The #jakaruporahagua series (meaning “to eat well” in the Guaraní language), published by the Paraguayan independent news site Kurtural, follows the movement with the same name and its fight for ethical land use and food consumption. What follows is an edited version of the series that will highlight some of the stories and the experiences they share. It will be published on Global Voices in three parts.
As in many other countries and their urban centers, people are starting to think critically about land, food and health in Paraguay. The economic model and the ideal of development that Paraguay has pursued has translated into Paraguayans living a fast-paced life and relying on food sources that take a toll on their health.
Paraguayans are heavily dependent on supermarket products and ready-to-eat food high in sugar and carbohydrates, as well as vegetables to which many pesticides have been added. Their diet is also rich in meats and fat, since healthier and lighter products tend to be a lot more expensive. People look for the cheapest and tastiest way to fill their bellies. For many experts like Miguel Lovera — who was part of the National Service for Vegetable and Seed Safety and Quality — this is the root of Paraguayans’ malnutrition and represents a failure in ensuring people's right to food security.
Given this reality, a growing number of initiatives devoted to defending food and land rights have sprung up in Paraguay. Some of these projects study how to use the land in a responsible manner, and teach others how to do so. Others connect city residents, whose resources and access to whole foods may be limited, to farmer's markets, or develop food fairs in less populated areas and encourage local production for local consumption.
One of them is Huerta Orgánica (Organic Garden) project, which provides healthy products to over 60 families weekly. Carlos Díaz Meyer is a promoter of the project who worked for many years as an architect in the United States. With the help of his Paraguayan contacts in New York, Díaz Meyer managed to carve out a path for himself in this domain:
Ganaba mucha plata pero no tenía vida, todo era trabajo y mucho estrés […] Yo vine de otro ámbito con poca experiencia. Me fui haciendo al andar. Me animé a tener mi huertita, me fui formando. Siempre estuvo en mí la cuestión de la salud, me fui desprendiendo de la visión occidental de la medicina y entendí que el alimento es pura medicina
I earned a lot of money but I had no life, it was only work and a lot of stress […] I came from another background and I had little experience. I was cutting my own path. I encouraged myself to have my little vegetable garden, I educated myself. The issue of health always interested me, my view on medicine differed from the Western vision and I understood that food is pure medicine.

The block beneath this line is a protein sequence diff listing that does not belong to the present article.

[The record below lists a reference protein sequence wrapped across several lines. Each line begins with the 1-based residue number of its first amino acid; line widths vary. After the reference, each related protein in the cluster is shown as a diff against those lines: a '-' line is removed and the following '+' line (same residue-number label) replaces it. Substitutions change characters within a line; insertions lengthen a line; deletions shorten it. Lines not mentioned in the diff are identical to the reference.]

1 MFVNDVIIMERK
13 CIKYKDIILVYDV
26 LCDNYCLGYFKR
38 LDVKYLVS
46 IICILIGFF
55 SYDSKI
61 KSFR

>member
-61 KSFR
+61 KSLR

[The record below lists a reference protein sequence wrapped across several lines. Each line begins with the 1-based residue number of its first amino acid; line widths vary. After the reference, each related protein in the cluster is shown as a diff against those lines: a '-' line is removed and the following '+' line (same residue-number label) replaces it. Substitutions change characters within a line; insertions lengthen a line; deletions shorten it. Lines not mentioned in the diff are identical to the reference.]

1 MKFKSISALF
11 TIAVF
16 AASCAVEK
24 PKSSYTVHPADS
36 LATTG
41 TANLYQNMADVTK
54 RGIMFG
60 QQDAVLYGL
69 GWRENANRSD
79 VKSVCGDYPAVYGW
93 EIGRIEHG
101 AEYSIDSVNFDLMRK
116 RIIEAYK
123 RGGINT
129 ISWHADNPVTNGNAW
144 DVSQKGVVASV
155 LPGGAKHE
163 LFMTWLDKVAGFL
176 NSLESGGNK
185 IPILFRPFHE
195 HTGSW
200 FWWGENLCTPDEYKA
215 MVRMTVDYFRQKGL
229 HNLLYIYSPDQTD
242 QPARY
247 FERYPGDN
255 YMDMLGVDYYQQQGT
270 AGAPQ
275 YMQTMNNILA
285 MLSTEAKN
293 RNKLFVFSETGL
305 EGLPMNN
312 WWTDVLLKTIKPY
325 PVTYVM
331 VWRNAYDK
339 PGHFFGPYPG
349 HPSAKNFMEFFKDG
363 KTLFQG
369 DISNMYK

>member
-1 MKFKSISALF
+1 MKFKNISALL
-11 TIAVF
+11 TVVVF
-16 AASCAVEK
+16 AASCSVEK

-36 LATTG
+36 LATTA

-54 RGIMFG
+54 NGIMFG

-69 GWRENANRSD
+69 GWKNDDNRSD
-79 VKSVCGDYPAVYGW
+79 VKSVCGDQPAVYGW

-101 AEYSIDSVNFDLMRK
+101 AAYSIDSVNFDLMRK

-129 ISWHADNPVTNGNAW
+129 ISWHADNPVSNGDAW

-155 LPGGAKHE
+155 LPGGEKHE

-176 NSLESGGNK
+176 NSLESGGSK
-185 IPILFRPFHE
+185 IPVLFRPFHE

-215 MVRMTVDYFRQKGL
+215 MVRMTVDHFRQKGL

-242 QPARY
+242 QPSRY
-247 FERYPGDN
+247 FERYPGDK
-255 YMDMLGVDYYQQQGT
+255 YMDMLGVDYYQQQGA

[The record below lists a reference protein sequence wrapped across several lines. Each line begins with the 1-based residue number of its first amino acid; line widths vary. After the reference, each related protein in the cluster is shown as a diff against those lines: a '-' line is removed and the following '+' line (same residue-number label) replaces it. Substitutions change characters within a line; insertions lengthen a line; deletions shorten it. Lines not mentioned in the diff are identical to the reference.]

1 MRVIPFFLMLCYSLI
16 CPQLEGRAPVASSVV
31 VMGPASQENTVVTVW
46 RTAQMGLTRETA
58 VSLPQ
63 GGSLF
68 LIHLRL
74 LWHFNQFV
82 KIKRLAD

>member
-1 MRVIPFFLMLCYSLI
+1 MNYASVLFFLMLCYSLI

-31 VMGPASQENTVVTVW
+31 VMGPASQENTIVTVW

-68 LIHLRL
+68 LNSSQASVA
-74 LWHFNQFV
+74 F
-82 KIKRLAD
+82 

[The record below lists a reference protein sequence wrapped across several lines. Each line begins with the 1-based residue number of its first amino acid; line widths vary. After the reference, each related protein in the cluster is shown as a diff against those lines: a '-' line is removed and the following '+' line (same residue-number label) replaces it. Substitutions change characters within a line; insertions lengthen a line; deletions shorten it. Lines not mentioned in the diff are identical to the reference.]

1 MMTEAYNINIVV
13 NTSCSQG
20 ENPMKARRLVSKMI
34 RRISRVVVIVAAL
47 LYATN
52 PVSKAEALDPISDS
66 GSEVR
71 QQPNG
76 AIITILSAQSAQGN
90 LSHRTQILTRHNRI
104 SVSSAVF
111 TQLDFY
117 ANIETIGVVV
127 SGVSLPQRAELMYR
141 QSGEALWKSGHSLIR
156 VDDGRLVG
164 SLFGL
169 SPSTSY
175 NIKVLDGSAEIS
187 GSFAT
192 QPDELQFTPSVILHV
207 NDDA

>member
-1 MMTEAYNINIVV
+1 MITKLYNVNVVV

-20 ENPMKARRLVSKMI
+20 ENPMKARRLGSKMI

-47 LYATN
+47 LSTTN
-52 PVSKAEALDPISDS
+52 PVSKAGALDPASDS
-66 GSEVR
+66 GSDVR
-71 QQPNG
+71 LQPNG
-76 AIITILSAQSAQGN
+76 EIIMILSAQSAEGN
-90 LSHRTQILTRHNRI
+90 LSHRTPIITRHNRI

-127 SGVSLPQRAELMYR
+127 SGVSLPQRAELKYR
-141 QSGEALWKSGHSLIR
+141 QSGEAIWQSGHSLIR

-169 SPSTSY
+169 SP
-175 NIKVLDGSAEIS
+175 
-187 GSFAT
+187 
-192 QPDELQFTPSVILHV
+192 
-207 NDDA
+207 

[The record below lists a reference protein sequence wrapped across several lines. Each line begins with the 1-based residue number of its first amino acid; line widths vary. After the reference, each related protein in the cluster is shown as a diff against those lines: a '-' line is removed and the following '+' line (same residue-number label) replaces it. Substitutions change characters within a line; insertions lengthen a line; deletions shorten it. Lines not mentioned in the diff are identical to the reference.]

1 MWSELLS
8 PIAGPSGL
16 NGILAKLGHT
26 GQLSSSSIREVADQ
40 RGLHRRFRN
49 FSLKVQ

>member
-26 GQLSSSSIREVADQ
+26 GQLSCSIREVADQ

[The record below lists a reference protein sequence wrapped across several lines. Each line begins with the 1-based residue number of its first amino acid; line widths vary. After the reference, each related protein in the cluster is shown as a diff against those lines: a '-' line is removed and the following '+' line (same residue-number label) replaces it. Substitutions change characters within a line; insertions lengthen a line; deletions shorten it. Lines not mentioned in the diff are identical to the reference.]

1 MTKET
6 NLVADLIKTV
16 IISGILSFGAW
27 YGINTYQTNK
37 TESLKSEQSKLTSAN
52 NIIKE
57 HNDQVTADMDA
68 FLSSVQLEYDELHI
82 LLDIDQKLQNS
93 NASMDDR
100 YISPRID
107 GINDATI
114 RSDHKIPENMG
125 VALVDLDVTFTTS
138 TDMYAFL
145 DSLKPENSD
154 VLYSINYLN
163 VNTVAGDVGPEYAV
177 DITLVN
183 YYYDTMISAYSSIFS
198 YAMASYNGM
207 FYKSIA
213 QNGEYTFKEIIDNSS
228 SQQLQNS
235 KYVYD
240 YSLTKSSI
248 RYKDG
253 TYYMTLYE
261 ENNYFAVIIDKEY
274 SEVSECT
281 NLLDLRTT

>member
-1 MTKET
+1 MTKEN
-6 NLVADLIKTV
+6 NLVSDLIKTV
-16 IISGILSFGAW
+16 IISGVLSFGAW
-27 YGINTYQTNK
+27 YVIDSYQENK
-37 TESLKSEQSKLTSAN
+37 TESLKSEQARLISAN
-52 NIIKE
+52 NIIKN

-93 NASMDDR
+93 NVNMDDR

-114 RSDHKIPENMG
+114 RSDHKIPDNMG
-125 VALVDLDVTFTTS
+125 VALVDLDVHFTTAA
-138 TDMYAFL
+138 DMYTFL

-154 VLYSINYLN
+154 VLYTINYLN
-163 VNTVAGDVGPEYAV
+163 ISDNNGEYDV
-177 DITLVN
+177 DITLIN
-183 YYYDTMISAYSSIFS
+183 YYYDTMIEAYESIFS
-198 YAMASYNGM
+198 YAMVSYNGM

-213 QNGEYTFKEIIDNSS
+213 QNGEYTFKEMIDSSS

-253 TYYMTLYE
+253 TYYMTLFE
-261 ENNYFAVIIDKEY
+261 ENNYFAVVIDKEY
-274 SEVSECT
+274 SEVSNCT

Another initiative, lead by a “tribe of producers,” is called “Tu Kokue” (Your Farm), and their goal is to connect farmers and people in the city who want to eat better. The project started in 2013 just as its main founders, Leticia Correa y Raúl Soverina, had their first child:
We had the idea of eating healthy with our daughter. That's how the project started, as a family initiative to provide to other families, and then it started spreading.
They share the products they have available through Facebook and their website. They also have a mailing list. In 2016, Tu Kokue became a collective project and includes groups of urban farmers. So far, they have over 50 families buying their products weekly.
Food fairs in smaller communities
Some of the projects not only are concerned with creating healthy food communities and setting up farmer's markets, but also bring together groups whose interests also include the protection of the land, the peasantry and women in rural areas. Their efforts have contributed to a jump in touristic interest and therefore some economic growth in some areas, thanks to their food markets.
One example is that of San Pedro del Paraná, in the south of the country (350 kilometers away from the capital, Asunción). Since 2007, over 50 families of agricultural producers from neighboring areas have flocked there to sell to around 2,500 people, who now wait for market day to buy their fresh products.
The successful experience has led other communities to replicate the food fairs, making San Pedro the local reference in farmer's markets. Blanca Méndez, a member of the Pastoral Social de San Pedro del Paraná — a Christian institution that works with people in need in the city — says that thanks to their participation in this growing food market initiatives, the organization has gained economic independence and has been able to encourage the development of small family farms.
In our next post, we'll be exploring tips and recipes shared in the series, and finally, we'll explore the challenges and the realities behind healthier eating in Paraguay and the organizations that are trying to make it possible.